Library filed under Impact on People from New Hampshire
A proposal for 20 turbines on Lowell Mountain has stirred controversy in the Northeast Kingdom. But there's another piece of the project that hasn't received as much attention. Utilities want to build a new, 15-mile power line to get the wind power out to the grid.
The state Division of Historic Resources told wind energy giant Iberdrola Renewables to go back to the drawing board and fully analyze impacts of the project on historic properties in the village of Rumney and historic structures in West Plymouth.
Houses at Eagle's Nest on Plymouth's Tenney Mountain would be the first residential area to be affected by wildfires from the park, said Fire Chief Casino Clogston. Clogston said not only was it his responsibility to protect lives and property but also to ensure that his responders can do their jobs as safely as possible.
There was a large turnout for an informational meeting at the Russell Elementary School last Thursday night, as Rumney residents gathered to learn more about the proposed Wind Farm on Tenney Mountain and Fletcher Ridge in Groton.
Within six months of the turbines being set in motion, Marshall suffered a stroke and a heart attack, he said. He felt stressed all the time and couldn't sleep. The culprit, he thinks, was the low-frequency noise emitted from the spinning turbines. "We were told that none of this would happen," Marshall said. "These things were supposed to be whisper quiet." Marshall's experience is troublesome to Lawrence Mazur, a Rumney resident watching closely as the neighboring town of Groton moves toward hosting a 24-turbine, 48-megawatt wind farm along the Tenney and Fletcher mountain ridges overlooking the Baker River Valley.
There has been much discussion lately about industrial wind power on Vermont's mountains. The Lempster, N.H., turbine site is often used as an example of a typical wind tower site, especially after Green Mountain Power's Dec. 5 bus trip for Lowell residents. I am a Vermont resident, but I have an insider's perspective of the Lempster site. I own two pieces of land on Lempster Mountain, one of which has been in my family for over 70 years.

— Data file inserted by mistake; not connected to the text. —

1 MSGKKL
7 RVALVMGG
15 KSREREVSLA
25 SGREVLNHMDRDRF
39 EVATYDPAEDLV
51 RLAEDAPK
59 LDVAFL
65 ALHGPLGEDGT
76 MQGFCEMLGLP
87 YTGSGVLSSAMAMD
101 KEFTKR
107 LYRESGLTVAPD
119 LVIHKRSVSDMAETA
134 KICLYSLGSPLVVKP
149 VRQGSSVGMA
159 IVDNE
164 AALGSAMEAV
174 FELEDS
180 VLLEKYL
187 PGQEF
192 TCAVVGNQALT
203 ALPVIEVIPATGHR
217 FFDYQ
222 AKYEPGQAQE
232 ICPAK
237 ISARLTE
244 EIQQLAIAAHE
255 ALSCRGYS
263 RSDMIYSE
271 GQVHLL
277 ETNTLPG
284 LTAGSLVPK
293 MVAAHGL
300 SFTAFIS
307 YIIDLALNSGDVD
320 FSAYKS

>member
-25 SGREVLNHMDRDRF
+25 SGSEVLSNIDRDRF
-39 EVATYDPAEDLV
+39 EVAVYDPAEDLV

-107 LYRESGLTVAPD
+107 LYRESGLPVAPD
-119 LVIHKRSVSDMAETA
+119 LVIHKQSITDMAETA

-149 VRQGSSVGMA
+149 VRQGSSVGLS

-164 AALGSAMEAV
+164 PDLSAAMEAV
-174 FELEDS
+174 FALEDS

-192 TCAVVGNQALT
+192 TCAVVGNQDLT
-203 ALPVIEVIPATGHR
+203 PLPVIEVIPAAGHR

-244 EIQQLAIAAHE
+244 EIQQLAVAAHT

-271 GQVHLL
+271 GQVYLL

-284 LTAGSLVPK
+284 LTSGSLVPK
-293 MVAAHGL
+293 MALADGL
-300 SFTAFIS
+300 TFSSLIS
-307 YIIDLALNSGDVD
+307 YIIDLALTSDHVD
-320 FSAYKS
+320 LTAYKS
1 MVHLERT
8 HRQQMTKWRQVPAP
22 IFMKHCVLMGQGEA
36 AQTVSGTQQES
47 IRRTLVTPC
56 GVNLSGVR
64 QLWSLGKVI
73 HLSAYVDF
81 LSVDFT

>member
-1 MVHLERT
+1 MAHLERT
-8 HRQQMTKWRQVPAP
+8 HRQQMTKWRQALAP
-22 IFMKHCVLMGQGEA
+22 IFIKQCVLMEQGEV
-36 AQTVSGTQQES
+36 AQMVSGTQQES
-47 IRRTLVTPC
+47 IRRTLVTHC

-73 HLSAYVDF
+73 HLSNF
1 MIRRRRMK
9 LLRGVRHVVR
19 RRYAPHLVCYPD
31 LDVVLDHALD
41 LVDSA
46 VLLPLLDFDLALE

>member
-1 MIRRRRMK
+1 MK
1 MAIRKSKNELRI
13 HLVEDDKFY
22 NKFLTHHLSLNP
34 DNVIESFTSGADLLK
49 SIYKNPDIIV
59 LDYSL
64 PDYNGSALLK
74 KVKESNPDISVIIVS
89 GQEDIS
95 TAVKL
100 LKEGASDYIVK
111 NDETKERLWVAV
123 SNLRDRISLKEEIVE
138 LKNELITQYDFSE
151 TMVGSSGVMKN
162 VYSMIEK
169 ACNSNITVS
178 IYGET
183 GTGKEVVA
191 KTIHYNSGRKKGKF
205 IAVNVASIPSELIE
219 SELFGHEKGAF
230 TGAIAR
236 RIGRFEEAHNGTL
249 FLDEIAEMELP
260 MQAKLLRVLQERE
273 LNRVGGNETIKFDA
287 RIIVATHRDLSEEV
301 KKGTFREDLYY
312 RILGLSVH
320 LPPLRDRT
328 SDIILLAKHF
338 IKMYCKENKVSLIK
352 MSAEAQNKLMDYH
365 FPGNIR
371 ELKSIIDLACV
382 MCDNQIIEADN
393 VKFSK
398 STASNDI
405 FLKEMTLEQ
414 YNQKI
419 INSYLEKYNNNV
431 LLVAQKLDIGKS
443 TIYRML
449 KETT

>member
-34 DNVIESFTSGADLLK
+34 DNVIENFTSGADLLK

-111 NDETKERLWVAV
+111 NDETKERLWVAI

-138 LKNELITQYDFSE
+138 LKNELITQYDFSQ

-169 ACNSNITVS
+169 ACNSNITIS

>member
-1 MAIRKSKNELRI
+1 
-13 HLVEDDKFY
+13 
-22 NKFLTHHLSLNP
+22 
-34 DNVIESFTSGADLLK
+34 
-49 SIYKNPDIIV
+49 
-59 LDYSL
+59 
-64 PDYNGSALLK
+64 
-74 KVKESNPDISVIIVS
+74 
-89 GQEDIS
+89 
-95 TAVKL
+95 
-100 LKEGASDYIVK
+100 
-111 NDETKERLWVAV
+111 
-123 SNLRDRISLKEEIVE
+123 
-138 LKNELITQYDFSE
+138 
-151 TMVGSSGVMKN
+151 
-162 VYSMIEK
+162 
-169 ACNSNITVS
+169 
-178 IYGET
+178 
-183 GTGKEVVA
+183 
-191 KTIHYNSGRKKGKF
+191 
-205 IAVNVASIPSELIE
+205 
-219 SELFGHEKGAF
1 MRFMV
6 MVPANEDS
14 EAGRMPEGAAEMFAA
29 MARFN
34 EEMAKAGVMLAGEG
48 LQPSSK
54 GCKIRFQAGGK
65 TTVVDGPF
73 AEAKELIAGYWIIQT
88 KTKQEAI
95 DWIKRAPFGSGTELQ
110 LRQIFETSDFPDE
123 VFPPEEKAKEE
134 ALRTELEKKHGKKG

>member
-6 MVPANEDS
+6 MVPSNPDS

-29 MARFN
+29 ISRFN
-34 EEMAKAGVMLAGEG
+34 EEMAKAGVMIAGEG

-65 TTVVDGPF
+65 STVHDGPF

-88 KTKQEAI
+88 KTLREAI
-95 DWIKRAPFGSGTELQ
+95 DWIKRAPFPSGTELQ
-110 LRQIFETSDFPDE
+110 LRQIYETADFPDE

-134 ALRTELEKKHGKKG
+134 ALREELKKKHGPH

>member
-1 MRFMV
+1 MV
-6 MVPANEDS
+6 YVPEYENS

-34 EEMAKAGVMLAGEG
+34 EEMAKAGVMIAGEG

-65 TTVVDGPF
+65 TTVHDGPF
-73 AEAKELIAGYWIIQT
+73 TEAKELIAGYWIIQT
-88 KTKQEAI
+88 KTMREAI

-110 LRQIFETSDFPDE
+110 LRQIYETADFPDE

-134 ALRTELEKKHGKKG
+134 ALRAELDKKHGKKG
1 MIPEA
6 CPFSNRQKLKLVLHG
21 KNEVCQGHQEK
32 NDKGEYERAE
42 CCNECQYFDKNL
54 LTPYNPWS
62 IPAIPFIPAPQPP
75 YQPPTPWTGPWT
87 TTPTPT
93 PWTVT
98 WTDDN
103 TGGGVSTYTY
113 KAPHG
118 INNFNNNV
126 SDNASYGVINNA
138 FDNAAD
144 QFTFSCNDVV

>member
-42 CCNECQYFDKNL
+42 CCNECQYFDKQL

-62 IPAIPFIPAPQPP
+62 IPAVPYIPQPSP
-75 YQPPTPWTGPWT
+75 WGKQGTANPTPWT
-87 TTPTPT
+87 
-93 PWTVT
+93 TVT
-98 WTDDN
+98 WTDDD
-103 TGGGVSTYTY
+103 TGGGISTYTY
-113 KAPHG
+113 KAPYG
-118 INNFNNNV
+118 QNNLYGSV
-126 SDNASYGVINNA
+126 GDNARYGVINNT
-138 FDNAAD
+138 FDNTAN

After holding a public hearing for the first proposed wind turbine in Gilford, and without an engineer to answer specific technical questions, the Zoning Board of Adjustment decided to resume the hearing at a later date. ...The ZBA asked that the Lavallieres hire an independent engineer to test the property and the different sites, one of which is in need of a variance and another on the shoreline, though the shoreline is not a desired location for the applicants, who fear the turbine could cause an "eyesore."
Officials from Vermont Community Wind have organized a bus trip to a wind farm in New Hampshire to try and build support for a large scale wind farm they're proposing in and around the Rutland County town of Ira. Company officials say about 35 residents from the area will travel to Lempster, New Hampshire, on Saturday where a 24-megawatt wind farm has recently been built.
The reason I strongly oppose the wind-power project is that it will despoil miles of wild and beautiful high-country scenery and skyline for power and profits that will go far to the south and leave us with little in the way of local jobs or economic gain. It is simply a bad trade-off. Conservationists and stewards of the land have been trying to buy the Phillips Brook tract and preserve it ...This massive wind project and the ridge-scarring road system to build and maintain it would nail such hopes in a coffin.
When thinking of alternative energy sources, windmills sound so appealing. The reality is different from the romance, however. Wind turbines are an inefficient and periodic source of electric power that are most useful only in limited locations. Atop a mountain ridge in Coos County is not one of those places.
[T]here are some negatives associated with the increasingly popular form of alternative energy, according to a University of New Hampshire expert. But the cons - mainly noise and vibrations from the rotating turbines - are generally things people can live with, UNH assistant professor of geography Mary Lemcke said. In South Berwick, a 300-foot-high ridge across from Marshwood High School is being eyed as a possible location for a wind farm. A Cape Neddick-based alternative energy company is conducting a yearlong wind study there with the hopes a wind farm would be viable. For Wisconsin resident Gerry Meyer, however, the sound of five 400-foot-tall wind turbines located within three quarters of a mile of his home is simply unbearable.
These public comments were filed with the New Hampshire Site Evaluation Committee in reference to the Lempster Wind proposal (NH SEC Docket 2006-01 - Lempster, NH). Ms. Martin's comments were prepared following interviews she had with residents living near the Mars Hill, Maine commerical wind project. The Mars Hill wind project went on line in early 2007; problems of noise were reported as early as December 2006.
Dec. 8--LEMPSTER -- Town officials plan to seek state review of a proposed wind farm along Lempster Mountain's ridgeline.